The combination of political uncertainty and electricity oversupply does not bode well for those in the wind energy supply chain. In fact, it bears out something we wrote — and got a little bit of flak for — in the run-up to last September’s Brazil Windpower conference. The country had just entered recession and we warned that it could force the country to turn its back on wind. ‘Nonsense,’ we were told, but now the prospect seems all too real.

Companies are clearly worried. Jérôme Pécresse, president and chief executive of GE Renewable Energy, does not seem like a man given to brash overstatement, but he has warned that the slowdown in Brazil’s economy means that the supply chain is at risk of collapsing because of the lack of new projects. He also told Bloomberg that some firms have been defaulting on their electricity bills and that financing for the sector is drying up.

“We are very worried about the prospects for the wind market in Brazil,” he said. If there are no new projects tendered then that means no work for developers, manufacturers or those throughout the supply chain. It is a particular problem for manufacturers, who face being saddled with factories that are either being under-used or not used at all.

Developers and investors in the wind sector are pinning their hopes on a 500MW wind and solar auction. It was due in October and last week was put back until December 16. But there is still a place for wind. The government’s response to the hydro sector’s drought crisis was to invest in very expensive thermal power plants to fill the supply gap that existed then, and wind farms can still play a role in cutting the cost of energy for businesses and individuals.

There is an argument there for the government extending support for wind, though we wonder whether it will want to do this when it has many other problems to tackle. If it does then companies in the supply chain in Brazil can relax a little for now.

And if it doesn’t? Best jump on a flight to Argentina or Mexico.

Troubled economy. Political turmoil. Regional instability.

No, we are not talking about Brexit and ongoing uncertainty about the type of relationship that the UK will seek with other countries in Europe. We are talking about Brazil, which is set to gain the world’s attention this month as the Olympic Games start in Rio de Janeiro. This is with a backdrop of deepening recession, political crisis and the Zika outbreak.

And amid all of these problems the wind sector is suffering too. Brazil has been grappling with the problem of too much electricity in the system following five quarters of economic contraction and high electricity prices, both of which have hit demand from businesses and consumers. It is a big change for a country whose system nearly collapsed after droughts. Now power companies are producing about 10% more electricity than Brazil needs.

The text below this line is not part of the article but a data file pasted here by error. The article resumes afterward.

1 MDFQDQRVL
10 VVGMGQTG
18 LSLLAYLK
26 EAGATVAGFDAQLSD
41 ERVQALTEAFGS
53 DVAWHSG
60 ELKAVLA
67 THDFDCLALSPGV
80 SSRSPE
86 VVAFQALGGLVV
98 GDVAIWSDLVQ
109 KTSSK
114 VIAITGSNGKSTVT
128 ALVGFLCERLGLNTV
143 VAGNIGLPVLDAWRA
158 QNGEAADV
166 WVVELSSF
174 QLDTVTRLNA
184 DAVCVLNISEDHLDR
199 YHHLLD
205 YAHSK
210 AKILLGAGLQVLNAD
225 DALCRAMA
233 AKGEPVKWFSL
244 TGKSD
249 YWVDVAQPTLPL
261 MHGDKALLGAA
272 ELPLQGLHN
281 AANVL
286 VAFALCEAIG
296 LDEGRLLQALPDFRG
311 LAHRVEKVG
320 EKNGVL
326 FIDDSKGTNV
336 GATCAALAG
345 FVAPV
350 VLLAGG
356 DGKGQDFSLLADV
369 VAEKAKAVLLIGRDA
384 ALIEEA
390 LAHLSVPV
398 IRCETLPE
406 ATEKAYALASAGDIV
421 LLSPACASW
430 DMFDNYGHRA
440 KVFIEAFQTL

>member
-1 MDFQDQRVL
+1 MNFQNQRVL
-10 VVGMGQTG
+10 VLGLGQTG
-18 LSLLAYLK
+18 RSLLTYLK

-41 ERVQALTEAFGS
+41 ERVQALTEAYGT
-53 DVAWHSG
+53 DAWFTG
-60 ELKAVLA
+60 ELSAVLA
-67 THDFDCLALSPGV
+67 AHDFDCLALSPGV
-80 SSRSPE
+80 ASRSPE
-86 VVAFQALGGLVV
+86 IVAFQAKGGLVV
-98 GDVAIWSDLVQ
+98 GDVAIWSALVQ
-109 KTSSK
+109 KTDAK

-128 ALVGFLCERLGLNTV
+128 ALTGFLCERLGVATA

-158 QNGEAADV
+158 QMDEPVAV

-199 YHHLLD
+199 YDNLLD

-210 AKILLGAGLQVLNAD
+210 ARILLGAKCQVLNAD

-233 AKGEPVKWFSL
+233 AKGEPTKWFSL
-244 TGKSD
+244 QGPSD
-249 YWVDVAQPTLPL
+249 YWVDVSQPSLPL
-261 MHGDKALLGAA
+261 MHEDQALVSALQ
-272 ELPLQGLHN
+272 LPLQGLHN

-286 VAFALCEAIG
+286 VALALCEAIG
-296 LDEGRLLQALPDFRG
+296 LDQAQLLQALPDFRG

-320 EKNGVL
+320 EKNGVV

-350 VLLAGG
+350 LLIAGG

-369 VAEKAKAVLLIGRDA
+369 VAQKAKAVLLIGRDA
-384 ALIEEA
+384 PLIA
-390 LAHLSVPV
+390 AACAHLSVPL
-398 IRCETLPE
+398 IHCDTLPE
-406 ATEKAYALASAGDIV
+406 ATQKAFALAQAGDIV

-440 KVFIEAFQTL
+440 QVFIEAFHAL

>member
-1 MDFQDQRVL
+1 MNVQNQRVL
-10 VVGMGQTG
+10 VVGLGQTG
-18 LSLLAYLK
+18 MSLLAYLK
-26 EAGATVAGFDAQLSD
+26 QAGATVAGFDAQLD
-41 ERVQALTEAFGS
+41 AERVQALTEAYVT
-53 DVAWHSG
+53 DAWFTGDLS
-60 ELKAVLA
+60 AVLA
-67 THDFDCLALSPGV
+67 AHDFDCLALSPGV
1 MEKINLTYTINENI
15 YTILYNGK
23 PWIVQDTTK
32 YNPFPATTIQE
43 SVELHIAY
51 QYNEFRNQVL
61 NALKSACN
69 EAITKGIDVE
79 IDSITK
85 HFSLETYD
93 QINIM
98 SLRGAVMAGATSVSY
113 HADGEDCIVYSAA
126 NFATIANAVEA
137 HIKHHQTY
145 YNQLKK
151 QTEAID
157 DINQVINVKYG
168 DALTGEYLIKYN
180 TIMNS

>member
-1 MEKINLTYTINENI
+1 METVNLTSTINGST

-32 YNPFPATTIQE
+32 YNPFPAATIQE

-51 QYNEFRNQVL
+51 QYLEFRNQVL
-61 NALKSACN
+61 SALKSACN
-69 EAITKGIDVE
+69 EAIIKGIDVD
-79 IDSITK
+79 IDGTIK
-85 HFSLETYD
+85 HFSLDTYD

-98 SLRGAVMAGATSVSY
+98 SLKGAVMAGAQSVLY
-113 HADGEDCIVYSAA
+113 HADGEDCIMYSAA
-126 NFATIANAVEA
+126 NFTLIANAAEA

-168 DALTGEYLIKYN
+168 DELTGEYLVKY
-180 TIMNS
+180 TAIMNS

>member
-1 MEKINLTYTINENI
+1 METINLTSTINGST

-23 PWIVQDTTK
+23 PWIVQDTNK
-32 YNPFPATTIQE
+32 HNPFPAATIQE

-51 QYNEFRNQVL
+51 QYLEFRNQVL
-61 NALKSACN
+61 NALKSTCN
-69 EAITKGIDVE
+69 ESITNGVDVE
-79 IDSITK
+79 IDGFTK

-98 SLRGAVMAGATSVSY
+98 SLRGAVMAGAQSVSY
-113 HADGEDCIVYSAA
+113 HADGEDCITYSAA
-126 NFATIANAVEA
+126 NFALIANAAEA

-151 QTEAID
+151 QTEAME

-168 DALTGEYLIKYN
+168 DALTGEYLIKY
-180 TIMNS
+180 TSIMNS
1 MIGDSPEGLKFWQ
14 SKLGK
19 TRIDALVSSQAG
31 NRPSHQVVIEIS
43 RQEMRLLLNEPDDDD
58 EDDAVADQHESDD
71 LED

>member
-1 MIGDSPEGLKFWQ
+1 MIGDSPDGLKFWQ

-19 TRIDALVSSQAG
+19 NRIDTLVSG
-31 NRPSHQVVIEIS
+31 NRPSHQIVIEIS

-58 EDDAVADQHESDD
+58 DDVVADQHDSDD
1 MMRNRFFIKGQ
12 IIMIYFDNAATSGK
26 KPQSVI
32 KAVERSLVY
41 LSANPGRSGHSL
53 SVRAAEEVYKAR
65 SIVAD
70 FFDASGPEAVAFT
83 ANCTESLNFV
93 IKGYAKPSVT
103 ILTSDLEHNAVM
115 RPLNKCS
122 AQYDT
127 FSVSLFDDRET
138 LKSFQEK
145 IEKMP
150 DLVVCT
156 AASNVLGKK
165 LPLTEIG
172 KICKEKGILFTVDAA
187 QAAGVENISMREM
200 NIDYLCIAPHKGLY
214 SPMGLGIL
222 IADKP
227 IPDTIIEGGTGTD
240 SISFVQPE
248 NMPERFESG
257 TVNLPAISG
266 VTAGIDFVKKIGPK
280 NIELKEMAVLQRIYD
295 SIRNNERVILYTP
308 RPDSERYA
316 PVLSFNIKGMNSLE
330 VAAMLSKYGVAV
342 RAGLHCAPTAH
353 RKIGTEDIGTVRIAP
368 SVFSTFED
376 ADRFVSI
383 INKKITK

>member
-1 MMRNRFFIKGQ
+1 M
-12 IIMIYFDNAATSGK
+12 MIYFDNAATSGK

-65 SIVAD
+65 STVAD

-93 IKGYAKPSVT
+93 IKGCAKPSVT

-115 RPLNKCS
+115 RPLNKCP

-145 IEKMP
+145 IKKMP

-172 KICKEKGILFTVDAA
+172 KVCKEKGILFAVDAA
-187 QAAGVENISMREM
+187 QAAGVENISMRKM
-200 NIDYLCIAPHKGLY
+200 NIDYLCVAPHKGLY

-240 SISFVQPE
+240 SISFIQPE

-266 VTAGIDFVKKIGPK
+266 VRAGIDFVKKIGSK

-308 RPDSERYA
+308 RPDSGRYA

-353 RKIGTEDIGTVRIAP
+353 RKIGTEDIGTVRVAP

The upshot of this electricity oversupply is that there is little desire from the government to build new wind farms. The Brazilian government has not awarded tenders for any projects in the first half of 2016, and it is only planning to hold one wind and solar auction this year. The prospects for investors, developers and others to get into the market are limited.

This is not simply a problem with oversupply. In April, the country’s pro-wind energy minister Eduardo Braga quit as it became obvious that president Dilma Rousseff would be forced to fight impeachment proceedings. Braga’s interim replacement Fernando Filho has said that Brazil is only going to hold one auction for new wind and solar capacity in 2016, which is one fewer than expected.

The combination of political uncertainty and electricity oversupply does not bode well for those in the wind energy supply chain. In fact, it bears out something we wrote — and got a little bit of flak for — in the run-up to last September’s Brazil Windpower conference. The country had just entered recession and we warned that it could force the country to turn its back on wind. ‘Nonsense,’ we were told, but now the prospect seems all too real.

Companies are clearly worried. Jérôme Pécresse, president and chief executive of GE Renewable Energy, does not seem like a man given to brash overstatement, but he has warned that the slowdown in Brazil’s economy means that the supply chain is at risk of collapsing because of the lack of new projects. He also told Bloomberg that some firms have been defaulting on their electricity bills and that financing for the sector is drying up.

“We are very worried about the prospects for the wind market in Brazil,” he said. If there are no new projects tendered then that means no work for developers, manufacturers or those throughout the supply chain. It is a particular problem for manufacturers, who face being saddled with factories that are either being under-used or not used at all.

Developers and investors in the wind sector are pinning their hopes on a 500MW wind and solar auction. It was due in October and last week was put back until December 16. But there is still a place for wind. The government’s response to the hydro sector’s drought crisis was to invest in very expensive thermal power plants to fill the supply gap that existed then, and wind farms can still play a role in cutting the cost of energy for businesses and individuals.

There is an argument there for the government extending support for wind, though we wonder whether it will want to do this when it has many other problems to tackle. If it does then companies in the supply chain in Brazil can relax a little for now.

And if it doesn’t? Best jump on a flight to Argentina or Mexico.

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Not a member yet?

Become a member of the 6,500-strong A Word About Wind community today, and gain access to our premium content, exclusive lead generation and investment opportunities.